Avoid Holiday-Eating Traps
From Thanksgiving to New Year’s Eve, the holidays are filled with food, food and more food. Keeping your calories—and waistline—under control can seem impossible. Luckily, following a few simple tricks can help you enjoy the endless fetes while not packing on the pounds. Read on for smart solutions to common holiday-eating dilemmas.
You've been asked to bring your famous side dish to a party, but you're trying to watch what you eat.
Solution:Make subtle slimming tweaks to recipes and nobody will notice the difference—really!
Sauce slimdownMake an antioxidant-rich "cran-apple" sauce with plenty of chopped fresh apples. Combining the super-tart cranberries with naturally sweeter fruits allows you to get away with adding less sugar to your recipe. Also, a hint of fresh ginger or cinnamon lends a flavorful twist.
Mash makeoverPrepare super-spuds by replacing full-fat dairy with lowfat buttermilk or 1% milk and melt in just a tablespoon of butter for a hint of richness. Ramp up the flavor by adding herbs and spices such as sweet roasted garlic or even chipotle peppers.
Your calendar is filled with back-to-back events. How do you manage so many indulgent days?
Solution:Set some ground rules before you go. Three tricks that work:
Decide to splurge on just one item at each party.Maybe it's a delicious holiday beverage, or a piece of Aunt Mae's famous apple pie. That way, you'll feel less deprived and can enjoy a special treat guilt-free.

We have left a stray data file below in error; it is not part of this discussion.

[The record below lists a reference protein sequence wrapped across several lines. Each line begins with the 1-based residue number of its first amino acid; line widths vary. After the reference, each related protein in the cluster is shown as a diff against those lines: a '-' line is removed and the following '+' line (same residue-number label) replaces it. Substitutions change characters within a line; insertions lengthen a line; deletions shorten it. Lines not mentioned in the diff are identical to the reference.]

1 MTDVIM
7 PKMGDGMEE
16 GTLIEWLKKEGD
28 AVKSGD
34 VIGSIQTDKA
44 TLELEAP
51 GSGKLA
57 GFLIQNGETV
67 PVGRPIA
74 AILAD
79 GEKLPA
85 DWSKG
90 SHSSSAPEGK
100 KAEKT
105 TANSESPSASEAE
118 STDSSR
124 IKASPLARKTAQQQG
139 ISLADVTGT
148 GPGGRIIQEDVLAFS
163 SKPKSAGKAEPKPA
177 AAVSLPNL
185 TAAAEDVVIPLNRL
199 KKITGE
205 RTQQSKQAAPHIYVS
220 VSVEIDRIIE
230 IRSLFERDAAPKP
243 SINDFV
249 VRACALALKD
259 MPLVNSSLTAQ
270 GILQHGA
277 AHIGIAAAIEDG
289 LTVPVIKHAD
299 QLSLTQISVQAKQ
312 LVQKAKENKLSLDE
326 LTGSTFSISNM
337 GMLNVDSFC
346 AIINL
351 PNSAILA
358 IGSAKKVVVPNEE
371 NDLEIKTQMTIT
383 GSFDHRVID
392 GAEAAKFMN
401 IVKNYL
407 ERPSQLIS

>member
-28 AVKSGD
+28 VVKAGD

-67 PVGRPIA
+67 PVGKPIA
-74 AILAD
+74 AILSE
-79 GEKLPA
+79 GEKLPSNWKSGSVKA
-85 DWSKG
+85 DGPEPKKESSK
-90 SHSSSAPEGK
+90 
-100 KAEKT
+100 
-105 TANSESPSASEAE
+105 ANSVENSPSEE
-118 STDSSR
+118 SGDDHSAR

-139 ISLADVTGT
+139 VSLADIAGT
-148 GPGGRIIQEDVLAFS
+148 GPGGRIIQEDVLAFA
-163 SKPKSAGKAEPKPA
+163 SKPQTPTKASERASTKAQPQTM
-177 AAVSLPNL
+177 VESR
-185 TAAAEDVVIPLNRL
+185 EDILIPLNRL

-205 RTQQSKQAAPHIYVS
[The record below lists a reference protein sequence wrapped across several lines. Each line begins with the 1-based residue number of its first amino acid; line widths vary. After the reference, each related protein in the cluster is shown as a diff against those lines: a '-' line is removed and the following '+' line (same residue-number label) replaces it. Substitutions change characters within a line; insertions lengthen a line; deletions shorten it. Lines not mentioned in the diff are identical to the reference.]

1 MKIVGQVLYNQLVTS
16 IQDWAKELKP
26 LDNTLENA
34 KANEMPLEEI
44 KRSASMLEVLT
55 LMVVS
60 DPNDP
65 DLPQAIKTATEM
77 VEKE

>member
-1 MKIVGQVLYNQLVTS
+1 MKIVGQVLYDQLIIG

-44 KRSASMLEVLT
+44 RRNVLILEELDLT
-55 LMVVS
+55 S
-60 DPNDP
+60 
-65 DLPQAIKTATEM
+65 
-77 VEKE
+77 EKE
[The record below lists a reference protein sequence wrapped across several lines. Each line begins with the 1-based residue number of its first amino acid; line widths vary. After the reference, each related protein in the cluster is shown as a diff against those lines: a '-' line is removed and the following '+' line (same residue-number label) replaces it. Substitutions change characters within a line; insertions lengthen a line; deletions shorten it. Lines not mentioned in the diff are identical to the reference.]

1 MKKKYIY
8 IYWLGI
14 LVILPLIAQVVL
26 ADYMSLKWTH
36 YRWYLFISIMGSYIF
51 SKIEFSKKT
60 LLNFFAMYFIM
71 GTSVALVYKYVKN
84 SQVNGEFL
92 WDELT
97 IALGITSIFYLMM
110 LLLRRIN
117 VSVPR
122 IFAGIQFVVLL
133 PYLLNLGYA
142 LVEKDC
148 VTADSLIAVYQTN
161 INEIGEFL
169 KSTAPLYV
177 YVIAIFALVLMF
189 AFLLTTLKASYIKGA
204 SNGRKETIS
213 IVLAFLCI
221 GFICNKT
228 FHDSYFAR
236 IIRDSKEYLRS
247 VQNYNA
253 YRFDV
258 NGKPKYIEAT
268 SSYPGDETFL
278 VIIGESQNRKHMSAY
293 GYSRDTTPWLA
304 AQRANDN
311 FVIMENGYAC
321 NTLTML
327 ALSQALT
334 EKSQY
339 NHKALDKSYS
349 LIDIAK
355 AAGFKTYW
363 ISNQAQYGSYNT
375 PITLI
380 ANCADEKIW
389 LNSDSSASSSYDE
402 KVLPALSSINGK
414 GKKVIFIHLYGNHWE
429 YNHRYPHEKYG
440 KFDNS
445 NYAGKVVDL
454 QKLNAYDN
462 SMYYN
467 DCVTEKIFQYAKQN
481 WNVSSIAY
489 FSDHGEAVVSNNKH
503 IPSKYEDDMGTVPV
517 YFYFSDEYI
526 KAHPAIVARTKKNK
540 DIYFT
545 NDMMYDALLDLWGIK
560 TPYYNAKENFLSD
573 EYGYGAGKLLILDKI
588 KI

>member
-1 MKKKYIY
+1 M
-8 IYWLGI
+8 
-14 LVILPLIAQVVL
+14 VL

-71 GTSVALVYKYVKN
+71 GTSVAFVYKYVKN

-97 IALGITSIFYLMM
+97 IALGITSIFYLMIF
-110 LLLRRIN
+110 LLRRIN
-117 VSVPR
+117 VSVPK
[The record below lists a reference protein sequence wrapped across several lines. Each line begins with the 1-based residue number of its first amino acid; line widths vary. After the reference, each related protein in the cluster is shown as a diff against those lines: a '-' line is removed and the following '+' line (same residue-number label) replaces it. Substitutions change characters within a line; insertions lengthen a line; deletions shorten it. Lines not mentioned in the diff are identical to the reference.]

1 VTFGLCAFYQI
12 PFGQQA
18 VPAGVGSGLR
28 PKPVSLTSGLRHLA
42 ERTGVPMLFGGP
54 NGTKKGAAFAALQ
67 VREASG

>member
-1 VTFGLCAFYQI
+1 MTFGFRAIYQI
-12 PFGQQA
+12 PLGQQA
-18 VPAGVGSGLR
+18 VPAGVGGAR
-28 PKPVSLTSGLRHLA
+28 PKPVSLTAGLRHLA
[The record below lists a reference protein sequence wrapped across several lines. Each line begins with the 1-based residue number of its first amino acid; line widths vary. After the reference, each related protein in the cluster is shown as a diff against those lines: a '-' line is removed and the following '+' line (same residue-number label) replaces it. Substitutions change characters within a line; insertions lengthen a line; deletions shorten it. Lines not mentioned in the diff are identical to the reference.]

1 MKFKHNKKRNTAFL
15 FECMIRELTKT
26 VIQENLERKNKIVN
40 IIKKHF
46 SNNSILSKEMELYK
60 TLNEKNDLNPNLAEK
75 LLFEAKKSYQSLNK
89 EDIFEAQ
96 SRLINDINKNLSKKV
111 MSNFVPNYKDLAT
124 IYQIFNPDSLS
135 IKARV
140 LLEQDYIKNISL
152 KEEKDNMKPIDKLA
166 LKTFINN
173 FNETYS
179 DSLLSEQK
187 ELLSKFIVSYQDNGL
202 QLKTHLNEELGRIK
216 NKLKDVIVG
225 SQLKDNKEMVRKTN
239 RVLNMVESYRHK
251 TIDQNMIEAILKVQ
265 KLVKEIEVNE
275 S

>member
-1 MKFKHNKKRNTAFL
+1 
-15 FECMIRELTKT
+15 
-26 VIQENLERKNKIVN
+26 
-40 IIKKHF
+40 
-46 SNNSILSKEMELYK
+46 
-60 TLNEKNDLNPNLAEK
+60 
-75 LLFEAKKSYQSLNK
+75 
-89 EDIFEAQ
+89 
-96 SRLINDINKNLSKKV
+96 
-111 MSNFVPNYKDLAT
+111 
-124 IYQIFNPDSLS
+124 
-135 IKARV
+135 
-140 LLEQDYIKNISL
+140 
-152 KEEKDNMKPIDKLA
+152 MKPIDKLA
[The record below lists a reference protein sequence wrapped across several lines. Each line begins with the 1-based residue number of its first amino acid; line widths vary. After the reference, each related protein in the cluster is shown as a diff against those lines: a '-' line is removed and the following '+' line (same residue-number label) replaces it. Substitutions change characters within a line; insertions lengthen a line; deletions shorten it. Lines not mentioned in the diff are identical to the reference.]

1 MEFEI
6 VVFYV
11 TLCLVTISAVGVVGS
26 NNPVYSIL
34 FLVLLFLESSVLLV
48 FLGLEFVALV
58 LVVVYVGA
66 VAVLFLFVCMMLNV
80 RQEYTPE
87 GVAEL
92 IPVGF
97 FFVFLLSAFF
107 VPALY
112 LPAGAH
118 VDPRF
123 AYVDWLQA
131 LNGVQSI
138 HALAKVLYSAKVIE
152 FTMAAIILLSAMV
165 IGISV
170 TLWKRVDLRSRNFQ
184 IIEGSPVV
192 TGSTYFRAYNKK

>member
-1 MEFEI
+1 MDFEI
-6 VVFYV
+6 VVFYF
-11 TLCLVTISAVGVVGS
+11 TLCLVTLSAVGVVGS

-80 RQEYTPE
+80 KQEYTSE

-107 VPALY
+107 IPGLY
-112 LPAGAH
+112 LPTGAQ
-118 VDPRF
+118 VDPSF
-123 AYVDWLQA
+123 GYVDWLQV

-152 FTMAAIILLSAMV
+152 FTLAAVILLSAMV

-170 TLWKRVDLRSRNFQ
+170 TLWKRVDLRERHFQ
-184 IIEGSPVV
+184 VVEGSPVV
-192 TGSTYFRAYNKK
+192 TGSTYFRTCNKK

Never arrive famished.You'll have better resolve if you have a protein-rich breakfast and lunch, and a light snack before a gathering.
Wear something fitted so you're less apt to overeat.Tighter clothing serves as a reminder that you don't want to overdo it at the food table. And when you're at the party, focus on catching up with friends instead of camping out in front of the buffet.
The host is insulted if you don't eat lots of her calorie-heavy pies.
Solution: Say "No, thanks," as diplomatically as possible.
It is so unfair when friends and family pressure you to eat fattening fare when you're working hard to stay "in the zone." Be polite but firm and pay attention to the way you phrase your response. Try this: "That looks really delicious, but I'm really full and trying not to overeat." In other words, say something that will enable you to decline the dish without hurting anyone's feelings. If that doesn't work, taste a bite and rave about the deliciousness, or say you're stuffed and will take some home.
Fun (and useful!) presents for your party host.
Misto olive oil sprayerCouple it with a good bottle of extra-virgin olive oil..99;
Prodyne fruit infusion pitcherSpruce up plain water with this fridge find.
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